|The Kanji Ghost Character|
The big issue I have is that the standard definition of Capitalism is something like "allowing private ownership and trade". The standard alternative is Communism defined as "property and trade controlled by the government". Or something like that. Maybe industry instead of property. That definition of communism is straight Marxism, which is that the means of production should be owned by the workers.
And that's a failed ideology. Soaked in blood. Disaster capitalism with self-righteous clothing.
Every Capitalist state in the world has some degree of state ownership and welfare system etc. So effectively every government is Socialist to some degree. The question is just how much, but Socialism operates within Capitalism.
So I really equate Capitalism with free market economics. And that is actually a science, a study. There's only limited rules, and places where you can change things at a macro level. International trade, interest rates etc. I don't see "Capitalism is bad" as a very useful contribution to understanding our situation.
The most useful GCSE I took for helping to understand the real world was GCSE Economics.
Personally I espouse voluntary socialism as a life philosophy rather than a political philosophy. I despise partisan politics. As for the evil which is clearly there, well consumerism is a good name for part of it. Or just plain greed.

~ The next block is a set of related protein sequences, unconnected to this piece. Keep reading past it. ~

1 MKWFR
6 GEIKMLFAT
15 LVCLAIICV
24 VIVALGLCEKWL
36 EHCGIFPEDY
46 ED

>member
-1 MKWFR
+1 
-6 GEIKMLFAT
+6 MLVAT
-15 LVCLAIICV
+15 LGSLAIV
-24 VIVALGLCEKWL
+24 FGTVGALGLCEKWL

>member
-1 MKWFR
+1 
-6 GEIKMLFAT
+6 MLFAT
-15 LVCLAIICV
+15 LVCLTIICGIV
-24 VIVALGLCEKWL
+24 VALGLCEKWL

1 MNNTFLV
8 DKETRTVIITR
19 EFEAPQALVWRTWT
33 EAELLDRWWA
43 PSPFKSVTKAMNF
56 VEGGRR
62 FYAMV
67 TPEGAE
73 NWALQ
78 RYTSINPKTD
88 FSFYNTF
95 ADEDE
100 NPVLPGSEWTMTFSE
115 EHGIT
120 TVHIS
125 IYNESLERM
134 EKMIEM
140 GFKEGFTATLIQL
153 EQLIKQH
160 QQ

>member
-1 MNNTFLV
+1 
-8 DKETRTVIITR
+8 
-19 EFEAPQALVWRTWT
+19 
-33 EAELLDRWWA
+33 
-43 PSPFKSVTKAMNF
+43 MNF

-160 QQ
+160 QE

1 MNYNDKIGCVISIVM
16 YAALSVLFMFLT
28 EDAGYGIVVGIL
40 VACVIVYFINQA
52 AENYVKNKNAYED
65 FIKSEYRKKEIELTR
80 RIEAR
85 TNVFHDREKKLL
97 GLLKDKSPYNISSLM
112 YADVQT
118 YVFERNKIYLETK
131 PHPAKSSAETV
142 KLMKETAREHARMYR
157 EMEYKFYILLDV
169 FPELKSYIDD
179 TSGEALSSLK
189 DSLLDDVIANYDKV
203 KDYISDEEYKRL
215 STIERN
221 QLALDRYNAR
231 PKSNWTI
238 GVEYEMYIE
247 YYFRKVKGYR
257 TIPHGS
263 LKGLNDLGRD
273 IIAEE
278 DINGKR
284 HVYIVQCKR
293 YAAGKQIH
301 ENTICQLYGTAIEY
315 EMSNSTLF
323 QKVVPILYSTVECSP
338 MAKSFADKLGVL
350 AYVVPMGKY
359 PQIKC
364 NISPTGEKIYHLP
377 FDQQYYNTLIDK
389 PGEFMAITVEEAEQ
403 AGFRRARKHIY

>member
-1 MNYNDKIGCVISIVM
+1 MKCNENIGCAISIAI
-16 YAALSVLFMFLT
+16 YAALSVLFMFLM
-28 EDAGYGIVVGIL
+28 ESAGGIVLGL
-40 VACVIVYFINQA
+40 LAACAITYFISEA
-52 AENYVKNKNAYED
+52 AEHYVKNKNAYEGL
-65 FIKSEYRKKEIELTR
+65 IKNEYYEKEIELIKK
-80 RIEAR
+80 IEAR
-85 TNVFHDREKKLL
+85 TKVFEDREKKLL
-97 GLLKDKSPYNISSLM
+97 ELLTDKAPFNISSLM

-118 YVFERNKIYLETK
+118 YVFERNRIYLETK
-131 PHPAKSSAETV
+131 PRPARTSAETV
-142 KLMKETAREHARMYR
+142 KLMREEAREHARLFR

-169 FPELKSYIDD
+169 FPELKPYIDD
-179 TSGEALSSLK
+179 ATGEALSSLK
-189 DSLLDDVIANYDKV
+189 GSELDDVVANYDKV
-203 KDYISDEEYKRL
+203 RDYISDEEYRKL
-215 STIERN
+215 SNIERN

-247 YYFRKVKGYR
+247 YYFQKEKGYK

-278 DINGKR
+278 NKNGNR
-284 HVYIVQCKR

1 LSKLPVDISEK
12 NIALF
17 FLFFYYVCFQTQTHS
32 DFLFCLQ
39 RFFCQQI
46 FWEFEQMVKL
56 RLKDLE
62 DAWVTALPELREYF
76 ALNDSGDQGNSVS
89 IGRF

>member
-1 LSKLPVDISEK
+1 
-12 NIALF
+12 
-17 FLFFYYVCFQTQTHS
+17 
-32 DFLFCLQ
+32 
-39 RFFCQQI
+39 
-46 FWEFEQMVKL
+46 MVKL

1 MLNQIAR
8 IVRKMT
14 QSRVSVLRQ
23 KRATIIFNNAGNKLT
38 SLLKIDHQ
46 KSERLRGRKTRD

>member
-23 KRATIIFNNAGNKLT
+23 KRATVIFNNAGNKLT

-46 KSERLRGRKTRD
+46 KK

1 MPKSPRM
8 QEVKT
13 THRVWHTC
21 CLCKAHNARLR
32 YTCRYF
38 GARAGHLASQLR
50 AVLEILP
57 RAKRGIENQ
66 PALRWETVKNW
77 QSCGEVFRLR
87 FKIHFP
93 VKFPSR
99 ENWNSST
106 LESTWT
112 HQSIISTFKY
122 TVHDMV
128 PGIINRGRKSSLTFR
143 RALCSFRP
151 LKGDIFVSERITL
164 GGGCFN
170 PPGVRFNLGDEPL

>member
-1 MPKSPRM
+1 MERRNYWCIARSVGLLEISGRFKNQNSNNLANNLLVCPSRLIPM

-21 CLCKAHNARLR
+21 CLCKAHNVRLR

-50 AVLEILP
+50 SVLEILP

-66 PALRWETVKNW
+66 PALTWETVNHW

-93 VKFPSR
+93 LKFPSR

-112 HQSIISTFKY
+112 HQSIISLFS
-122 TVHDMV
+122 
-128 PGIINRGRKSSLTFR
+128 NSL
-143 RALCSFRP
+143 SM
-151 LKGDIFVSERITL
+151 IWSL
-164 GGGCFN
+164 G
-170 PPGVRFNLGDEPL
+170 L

Speaking as a Jewish socialist; when I was growing up Jewish and socialist were synonymous. But my grandparents were poor academics. So I guess socialist was a given anyway really.
My Grandfather left and rejoined the Labour party a whole bunch of times when I was a kid. He would leave in protest at something or other, and then rejoin so he could leave again in protest about something else.
It's one of the reasons I can't be bothered to close my Facebook account as a protest.
When I use the word socialist I guess I use it a whole lot like my Opa used the word socialist.
As a sixth form student at St George's School Harpenden, doing Maths, English, Physics and Further Maths A-Levels, I gave political speeches to the school as a socialist. In a safe Tory seat I was unusual, again. I wasn't the candidate for the mock election as I was considered unelectable, but the candidate was unwilling to do the speeches. He was the son of the head of sixth form. Mr Grenfell-Hill. Short and eccentric he reminded me of Willy Wonka and I also had public speaking lessons with him and some sixth form girls. We entered the local Round Table public speaking competition and didn't win. Third round I think, or second I forget.
The son of the head of sixth form was the boy who gave me a copy of Plato's Symposium in a coach on a school trip. He went on to become a purveyor of fine wines and a Tory councillor.
St George's was one of the few remaining state boarding schools, although there weren't many boarders. Mostly children of army folk. As I'd joined the sixth form I didn't have to wear a school uniform, for the first time. My mother bought me a green woollen suit, secondhand originally from Harrods, I abhorred it.